And what can I say about the quality of the produce? The watermelon was a revelation – unctuously sweet and ripe. All of the fruit – peaches, nectarines, Shinseiki pears, blackberries that we picked from their bushes ourselves (“we don’t have any picked but you can take a flat and do a ‘you-pickum'”), strawberries and ginger gold apples! Vegetables like we’ve never seen, even though PJ is an accomplished gardener. Farm corn here is unlike anything that I had ever tasted before.

Amish farm stand, photo by Dennis Aubrey
Amish farm stand, photo by Dennis Aubrey

The prices for these fruits, vegetables and farm eggs are remarkable. In the village of Bremen, I approached an Amish farmer who was in the town meat market to sell his leftover produce after the bi-weekly farmers’ auction. He sold me a flat of 25 perfectly ripe tomatoes for $5.00! The price list on the farm stand will give you an idea of what we pay for this bounty. On Tuesdays and Friday we can go to the auction and bid for lots if we need to.

Prices, photo by Dennis Aubrey
Prices, photo by Dennis Aubrey

In a world of unbridled materialism and brand consumption, the Amish are conspicuous exceptions. Nothing is wasted. The brimmed straw hats worn by the men are converted into brimless caps for the boys when they wear out. One small boy of about nine or ten wore a hat that was composed of at least ten other hat remnants, woven together for him. It was a patchwork of different colors and weaves, but it worked. His clothes were hand-me-downs and the pant cuffs were at his calves instead of his ankles. In the summer, the entire families are barefoot – men, women and children. This is not poverty but thrift.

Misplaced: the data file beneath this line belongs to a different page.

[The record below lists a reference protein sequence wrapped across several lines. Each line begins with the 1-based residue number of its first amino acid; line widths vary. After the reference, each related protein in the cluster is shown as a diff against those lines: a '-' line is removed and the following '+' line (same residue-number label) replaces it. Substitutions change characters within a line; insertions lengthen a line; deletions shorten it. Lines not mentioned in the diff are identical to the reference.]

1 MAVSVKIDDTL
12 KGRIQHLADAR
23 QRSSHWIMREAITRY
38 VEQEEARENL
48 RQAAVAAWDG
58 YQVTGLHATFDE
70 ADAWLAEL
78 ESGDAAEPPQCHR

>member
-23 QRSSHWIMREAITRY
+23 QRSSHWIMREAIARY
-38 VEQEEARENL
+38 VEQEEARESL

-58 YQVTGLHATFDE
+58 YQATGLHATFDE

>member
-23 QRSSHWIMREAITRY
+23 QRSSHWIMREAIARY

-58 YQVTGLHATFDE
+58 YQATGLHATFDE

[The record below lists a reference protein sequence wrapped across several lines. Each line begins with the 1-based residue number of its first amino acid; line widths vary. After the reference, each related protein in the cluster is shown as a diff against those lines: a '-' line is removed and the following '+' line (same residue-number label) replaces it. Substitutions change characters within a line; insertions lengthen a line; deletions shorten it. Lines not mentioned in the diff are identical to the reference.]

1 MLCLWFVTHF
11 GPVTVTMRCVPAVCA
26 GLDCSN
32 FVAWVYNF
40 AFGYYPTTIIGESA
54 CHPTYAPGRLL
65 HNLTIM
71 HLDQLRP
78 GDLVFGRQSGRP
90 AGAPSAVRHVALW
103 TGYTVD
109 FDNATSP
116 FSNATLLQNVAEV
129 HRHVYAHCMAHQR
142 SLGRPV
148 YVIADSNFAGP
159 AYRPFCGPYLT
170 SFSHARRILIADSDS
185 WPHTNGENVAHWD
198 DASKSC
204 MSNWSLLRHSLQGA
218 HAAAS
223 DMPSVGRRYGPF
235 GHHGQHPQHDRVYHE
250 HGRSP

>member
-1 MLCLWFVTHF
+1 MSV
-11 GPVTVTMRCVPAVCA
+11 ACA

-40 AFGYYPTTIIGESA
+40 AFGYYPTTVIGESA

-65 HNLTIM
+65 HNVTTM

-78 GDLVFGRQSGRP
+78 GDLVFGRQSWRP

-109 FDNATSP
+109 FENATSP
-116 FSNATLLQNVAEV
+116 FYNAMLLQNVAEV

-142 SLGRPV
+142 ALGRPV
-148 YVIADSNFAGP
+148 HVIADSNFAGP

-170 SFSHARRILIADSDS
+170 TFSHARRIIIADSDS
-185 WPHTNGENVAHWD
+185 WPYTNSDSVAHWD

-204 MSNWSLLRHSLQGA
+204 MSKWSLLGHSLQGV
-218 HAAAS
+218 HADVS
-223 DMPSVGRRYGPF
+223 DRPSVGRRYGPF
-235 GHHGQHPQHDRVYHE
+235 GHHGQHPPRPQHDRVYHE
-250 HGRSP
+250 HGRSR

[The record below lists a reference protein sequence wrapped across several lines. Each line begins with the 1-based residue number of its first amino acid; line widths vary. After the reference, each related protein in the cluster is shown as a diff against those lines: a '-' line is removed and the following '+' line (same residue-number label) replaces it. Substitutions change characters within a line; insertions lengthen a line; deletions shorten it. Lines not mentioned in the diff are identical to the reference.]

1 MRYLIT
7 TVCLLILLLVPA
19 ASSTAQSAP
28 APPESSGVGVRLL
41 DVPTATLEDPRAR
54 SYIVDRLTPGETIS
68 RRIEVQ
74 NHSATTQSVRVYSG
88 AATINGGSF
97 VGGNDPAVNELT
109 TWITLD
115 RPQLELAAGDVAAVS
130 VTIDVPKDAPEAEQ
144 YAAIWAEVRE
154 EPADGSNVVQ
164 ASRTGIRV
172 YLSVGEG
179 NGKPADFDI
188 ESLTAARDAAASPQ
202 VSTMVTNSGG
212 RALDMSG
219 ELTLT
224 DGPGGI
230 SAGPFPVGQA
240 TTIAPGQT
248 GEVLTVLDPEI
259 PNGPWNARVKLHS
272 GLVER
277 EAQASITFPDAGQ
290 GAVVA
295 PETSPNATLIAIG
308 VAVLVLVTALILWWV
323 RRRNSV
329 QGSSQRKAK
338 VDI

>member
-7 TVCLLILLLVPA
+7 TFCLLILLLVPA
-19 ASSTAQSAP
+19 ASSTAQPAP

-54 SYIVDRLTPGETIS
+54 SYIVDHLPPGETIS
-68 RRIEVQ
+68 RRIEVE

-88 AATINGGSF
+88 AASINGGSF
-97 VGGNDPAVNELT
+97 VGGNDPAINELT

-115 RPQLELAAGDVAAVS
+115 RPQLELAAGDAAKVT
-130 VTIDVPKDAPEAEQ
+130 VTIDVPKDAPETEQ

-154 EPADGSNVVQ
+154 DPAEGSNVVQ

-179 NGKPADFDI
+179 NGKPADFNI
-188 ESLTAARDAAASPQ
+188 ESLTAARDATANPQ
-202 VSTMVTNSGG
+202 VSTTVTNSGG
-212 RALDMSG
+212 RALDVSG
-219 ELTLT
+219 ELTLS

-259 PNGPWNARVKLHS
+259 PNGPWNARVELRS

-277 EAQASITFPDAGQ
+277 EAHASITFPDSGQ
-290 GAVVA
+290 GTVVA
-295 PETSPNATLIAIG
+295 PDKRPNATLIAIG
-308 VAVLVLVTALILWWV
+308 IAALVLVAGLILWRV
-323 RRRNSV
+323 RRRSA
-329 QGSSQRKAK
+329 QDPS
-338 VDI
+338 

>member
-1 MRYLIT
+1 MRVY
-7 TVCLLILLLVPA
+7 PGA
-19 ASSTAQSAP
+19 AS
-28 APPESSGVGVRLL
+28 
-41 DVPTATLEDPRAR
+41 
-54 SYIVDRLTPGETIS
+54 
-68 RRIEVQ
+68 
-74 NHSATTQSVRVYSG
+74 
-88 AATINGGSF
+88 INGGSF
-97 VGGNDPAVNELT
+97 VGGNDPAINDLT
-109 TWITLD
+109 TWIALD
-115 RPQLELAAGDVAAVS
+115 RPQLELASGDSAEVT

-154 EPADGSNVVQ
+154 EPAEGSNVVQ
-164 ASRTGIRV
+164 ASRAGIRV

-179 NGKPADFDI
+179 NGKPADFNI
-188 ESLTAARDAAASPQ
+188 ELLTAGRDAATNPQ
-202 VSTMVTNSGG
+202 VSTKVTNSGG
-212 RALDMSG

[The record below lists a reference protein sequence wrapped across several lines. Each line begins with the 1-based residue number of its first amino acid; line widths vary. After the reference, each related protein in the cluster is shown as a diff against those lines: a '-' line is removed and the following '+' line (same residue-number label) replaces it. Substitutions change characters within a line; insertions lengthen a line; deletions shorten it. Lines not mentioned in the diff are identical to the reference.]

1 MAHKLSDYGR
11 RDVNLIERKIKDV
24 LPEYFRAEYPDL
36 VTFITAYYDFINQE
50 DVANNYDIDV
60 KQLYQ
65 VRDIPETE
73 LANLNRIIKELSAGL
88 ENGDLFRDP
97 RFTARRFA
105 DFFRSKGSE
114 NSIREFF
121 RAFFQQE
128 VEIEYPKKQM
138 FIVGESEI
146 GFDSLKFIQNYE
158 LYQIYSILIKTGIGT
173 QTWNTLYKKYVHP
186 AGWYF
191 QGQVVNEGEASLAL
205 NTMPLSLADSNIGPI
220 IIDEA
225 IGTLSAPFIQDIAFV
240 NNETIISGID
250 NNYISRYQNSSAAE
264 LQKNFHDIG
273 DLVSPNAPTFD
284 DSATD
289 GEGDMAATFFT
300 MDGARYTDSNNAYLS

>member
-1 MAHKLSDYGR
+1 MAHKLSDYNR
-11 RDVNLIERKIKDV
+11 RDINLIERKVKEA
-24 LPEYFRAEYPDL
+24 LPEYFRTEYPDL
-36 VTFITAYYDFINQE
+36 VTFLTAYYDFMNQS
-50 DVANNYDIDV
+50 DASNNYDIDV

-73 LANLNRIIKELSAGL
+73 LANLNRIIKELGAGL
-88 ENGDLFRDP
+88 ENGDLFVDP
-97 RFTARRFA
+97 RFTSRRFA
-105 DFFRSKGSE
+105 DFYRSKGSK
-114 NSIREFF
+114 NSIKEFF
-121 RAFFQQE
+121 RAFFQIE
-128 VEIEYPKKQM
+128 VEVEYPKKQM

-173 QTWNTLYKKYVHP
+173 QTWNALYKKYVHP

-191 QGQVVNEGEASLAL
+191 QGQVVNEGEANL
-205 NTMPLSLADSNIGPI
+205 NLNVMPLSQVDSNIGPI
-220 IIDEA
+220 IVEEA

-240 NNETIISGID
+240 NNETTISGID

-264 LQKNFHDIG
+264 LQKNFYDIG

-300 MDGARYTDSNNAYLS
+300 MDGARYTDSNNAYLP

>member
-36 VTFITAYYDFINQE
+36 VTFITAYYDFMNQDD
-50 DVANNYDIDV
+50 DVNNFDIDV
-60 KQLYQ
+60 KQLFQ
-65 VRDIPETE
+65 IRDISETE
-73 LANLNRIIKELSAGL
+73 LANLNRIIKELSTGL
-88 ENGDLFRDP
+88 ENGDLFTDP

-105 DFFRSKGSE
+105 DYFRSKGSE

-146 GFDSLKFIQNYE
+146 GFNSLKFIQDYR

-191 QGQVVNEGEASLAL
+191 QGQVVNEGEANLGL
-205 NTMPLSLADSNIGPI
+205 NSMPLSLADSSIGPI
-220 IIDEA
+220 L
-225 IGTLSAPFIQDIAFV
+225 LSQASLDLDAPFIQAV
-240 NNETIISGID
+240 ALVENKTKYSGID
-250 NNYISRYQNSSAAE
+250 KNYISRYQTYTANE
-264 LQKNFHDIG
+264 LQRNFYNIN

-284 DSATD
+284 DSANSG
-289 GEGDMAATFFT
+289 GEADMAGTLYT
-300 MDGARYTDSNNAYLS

Farm stand advertising on Sacred Heart Road - photo by Dennis Aubrey
Farm stand advertising on Sacred Heart Road – photo by Dennis Aubrey

There is a purity and openness in these people. The piercing blue eyes of the children are clear and unafraid, utterly without guile or pretense. The older children marshal the younger and everyone has a chore. When PJ and I stopped at our favorite Amish roadside stand, two young girls attended to us. One disappeared into the fields and returned with a cabbage – the most perfect cabbage either of us had ever seen, the size of a bowling ball. The girl held it in her hands like an offering, an angel offering a gift. PJ was moved almost to tears at the sight. How much we want to photograph them, to capture just these fleeting moments, but that would be a violation.

This is a different world, co-existing with our own materialistic culture. We – “the English” – are foreigners here. These people belong to their land, God, families, and laws. We are so moved to see this around us.

Yesterday there was a cow lying next to the road near the farm stand and I made bold to pet her like I had seen the children do. The cow was completely calm and I could almost swear that in her soft brown eyes I saw the same shy modesty that shone in the eyes of the children.